Friday, June 30, 2017

There is No God Proxy

Since my last post, I have been in the End-of-School-Year vortex: wrapping up teaching, finding a new apartment, booking movers, and planning summer travel. Some days, I feel like I am KILLING IT at this adulting thing...other days, I want to curl up on my futon and not do anything except watch the chimney swifts darting around in the sky outside (they always look like they are having the best time). Yesterday evening was of the latter type, and then it got dark out so no more chimney swifts, so I decided to search for a little inspiration online. I went on Instagram (sometimes a good idea, sometimes a tricky one) and saw that Laura McKowen had written a blog post in honor of her 1,000th day of sobriety.

One of the greatest blessings of my recovery is that I've found myself some truly outstanding teachers along the way. These women are some of the most open-hearted people I know, and they are all eager to share the wisdom they've gained from their own journeys. With some of my teachers, I've had close personal relationships; with others, like Laura, I've connected in person but know them mainly through their blogs or other online forums. Laura is a true gem. She positively radiates authenticity and she is brave as all get-out, even when being brave means saying, "I don't have anything figured out and am a total mess right now." So when I saw that she had been sober for 1,000 days, I immediately had to read her post about it.
Laura lists 5 lessons she's learned in 1,000 days of sobriety. They're all perceptive and each one rings true for me, but #2 resonates with me the strongest. Here is Laura's second lesson from sobriety:

Don't make anyone your god.

Never before have I seen anyone articulate so clearly what I do all the time, what I have always believed to be proof that I am pathologically insecure or hopelessly needy or pitifully devoid of integrity. Maybe each of those things is a little bit true, but the bigger truth is that I haven't been negating myself, I've been trying to find myself. I've just been going about it the wrong way. And, while I've known for a long time that this pattern isn't healthy, it has been very, very hard to change it. Old habits die hard, and all that.

For me, making someone my god means that I adjust my words and actions to elicit the approval of another person. It means that I reach out with emails or texts and then wait, simmering with anticipation, for a reply--and, when one is late in coming, spin fantasies about what I might have done wrong to make this person not want to stay in touch with me. It means I let another person dictate what parts of me are acceptable and what parts need adjusting or squashing. It is giving higher weight to someone else's opinions and judgments than I give to my own. It is not believing in my own strengths and positive qualities unless someone else affirms them. And it is a driving hunger-- deeper and more desperate than any I ever felt for food--for connection with a person; a hunger that leads me to think, I will be anyone you want me to be--just don't leave me.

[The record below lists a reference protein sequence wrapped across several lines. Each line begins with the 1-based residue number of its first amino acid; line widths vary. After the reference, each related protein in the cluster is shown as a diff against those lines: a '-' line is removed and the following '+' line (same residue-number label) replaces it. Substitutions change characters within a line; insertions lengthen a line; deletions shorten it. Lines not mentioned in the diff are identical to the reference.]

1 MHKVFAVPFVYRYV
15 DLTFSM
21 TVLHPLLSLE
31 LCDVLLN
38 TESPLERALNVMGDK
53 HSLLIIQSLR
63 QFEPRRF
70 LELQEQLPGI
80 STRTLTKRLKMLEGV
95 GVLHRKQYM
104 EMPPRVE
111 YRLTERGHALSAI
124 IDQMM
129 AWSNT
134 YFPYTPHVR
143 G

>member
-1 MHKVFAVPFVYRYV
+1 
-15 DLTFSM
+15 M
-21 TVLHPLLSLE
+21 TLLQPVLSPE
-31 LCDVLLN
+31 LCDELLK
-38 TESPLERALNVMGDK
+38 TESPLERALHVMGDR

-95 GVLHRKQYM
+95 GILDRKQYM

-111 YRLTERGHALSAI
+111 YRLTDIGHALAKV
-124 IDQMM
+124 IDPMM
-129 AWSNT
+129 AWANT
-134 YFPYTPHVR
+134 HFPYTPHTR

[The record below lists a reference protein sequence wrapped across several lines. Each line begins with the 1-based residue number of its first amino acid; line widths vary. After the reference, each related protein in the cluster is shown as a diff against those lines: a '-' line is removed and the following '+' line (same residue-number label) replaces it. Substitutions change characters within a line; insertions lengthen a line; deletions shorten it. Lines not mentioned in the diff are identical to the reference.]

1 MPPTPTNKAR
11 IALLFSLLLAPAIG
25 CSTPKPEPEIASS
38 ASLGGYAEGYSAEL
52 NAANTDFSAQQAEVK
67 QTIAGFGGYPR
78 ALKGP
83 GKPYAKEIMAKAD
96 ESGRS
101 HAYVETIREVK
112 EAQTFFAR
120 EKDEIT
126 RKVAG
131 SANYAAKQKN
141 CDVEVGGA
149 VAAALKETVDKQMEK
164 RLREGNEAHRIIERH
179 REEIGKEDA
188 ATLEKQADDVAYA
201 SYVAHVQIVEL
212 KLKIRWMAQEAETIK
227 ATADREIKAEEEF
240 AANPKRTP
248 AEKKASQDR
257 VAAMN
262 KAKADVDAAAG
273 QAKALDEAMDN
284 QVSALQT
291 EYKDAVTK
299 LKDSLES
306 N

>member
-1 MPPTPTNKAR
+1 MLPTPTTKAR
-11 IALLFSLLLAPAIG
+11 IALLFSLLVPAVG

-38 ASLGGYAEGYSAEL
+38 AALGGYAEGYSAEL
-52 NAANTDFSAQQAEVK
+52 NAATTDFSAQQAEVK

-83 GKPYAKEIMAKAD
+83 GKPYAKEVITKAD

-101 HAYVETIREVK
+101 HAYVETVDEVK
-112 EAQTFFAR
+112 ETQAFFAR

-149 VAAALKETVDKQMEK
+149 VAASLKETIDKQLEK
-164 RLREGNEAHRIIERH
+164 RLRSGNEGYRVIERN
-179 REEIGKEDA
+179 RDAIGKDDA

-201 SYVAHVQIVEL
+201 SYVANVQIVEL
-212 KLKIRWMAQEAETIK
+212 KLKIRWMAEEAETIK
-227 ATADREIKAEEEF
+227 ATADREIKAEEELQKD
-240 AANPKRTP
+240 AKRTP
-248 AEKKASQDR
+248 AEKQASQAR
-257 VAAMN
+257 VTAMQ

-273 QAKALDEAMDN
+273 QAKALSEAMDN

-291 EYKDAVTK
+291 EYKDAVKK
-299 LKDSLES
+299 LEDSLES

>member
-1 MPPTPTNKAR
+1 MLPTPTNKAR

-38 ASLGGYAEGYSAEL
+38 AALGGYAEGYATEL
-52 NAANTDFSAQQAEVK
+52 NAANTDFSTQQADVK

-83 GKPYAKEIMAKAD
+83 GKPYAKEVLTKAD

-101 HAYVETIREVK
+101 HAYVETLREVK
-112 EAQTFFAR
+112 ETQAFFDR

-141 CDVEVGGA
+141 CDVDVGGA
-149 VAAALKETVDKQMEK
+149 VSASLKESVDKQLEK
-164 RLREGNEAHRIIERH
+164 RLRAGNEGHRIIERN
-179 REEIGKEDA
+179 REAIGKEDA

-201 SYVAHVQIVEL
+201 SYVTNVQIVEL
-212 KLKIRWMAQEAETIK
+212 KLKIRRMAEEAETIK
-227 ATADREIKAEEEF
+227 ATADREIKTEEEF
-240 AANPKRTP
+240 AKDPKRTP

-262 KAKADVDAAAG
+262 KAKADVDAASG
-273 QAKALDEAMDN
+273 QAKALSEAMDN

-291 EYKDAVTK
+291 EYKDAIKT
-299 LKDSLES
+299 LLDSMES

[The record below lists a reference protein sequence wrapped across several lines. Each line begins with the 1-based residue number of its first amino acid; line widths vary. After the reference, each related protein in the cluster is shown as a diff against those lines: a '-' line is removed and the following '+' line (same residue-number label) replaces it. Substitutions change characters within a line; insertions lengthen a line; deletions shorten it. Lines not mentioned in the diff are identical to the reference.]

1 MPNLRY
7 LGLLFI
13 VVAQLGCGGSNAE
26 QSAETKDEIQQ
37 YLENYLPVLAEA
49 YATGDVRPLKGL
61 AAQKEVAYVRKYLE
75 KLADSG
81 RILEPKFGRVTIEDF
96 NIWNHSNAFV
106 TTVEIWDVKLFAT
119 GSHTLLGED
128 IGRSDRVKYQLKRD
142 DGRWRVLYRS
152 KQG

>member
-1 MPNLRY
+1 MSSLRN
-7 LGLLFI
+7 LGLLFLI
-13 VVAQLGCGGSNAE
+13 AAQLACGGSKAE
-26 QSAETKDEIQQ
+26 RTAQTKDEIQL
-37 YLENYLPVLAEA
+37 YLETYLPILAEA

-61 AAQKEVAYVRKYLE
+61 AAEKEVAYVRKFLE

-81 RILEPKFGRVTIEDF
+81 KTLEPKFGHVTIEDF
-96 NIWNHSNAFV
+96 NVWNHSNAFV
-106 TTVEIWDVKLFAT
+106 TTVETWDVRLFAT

Without going into all the painful details, I'll just say this: making someone my god has never, ever ended well.

Laura's post got me thinking: when I make someone my god, what happens to my actual God? I still think about God when I'm davening or saying brachot or observing Shabbat, but I stop thinking about my relationship with God, because I am mistakenly looking for that relationship with another human. I am so busy seeking validation, praise, and affirmation from someone else that I forget I already receive all of those things from God. When I make someone my god, that person inevitably ends up disappointing me because humans cannot actually manage all that power. I also end up feeling out of control because I am flailing around in search of a security that doesn't exist. People were never, ever meant to be god.

Who I am, and how "okay" I am, is a matter that is solely between me and the God Who made me. Other people can have their opinions, but those are just human opinions, not Divine opinions. If I get rejected or rebuffed by another individual, that is human rejection, not Divine rejection. That's not to say it doesn't sting--it does, often badly--but it is not a final verdict on my worthiness. People might cause me to feel insecure or inferior, but those are just feelings, not facts. The fact is, I am fine. I am flawed, and I have things--many things--to work on, but at my core I am a good person who is deserving of love and belonging...and I can always find both of those things with God.

For sure, we need other people, and people's opinions matter. Connections with people matter. God cannot replace relationships with other humans, and I don't think He wants to. But if you find yourself trying to use people to replace God, if you are looking to human beings to affirm your baseline worth as an individual, I would suggest that you examine how that's working for you. Take Laura's advice: don't make anyone your God. You already have a God, and that God created you with love and care. You are who you're supposed to be. You're independent, remarkable, and intuitive. Use people to enhance those qualities, not to work against them. But never forget that God has already ruled: you are worthy. You are.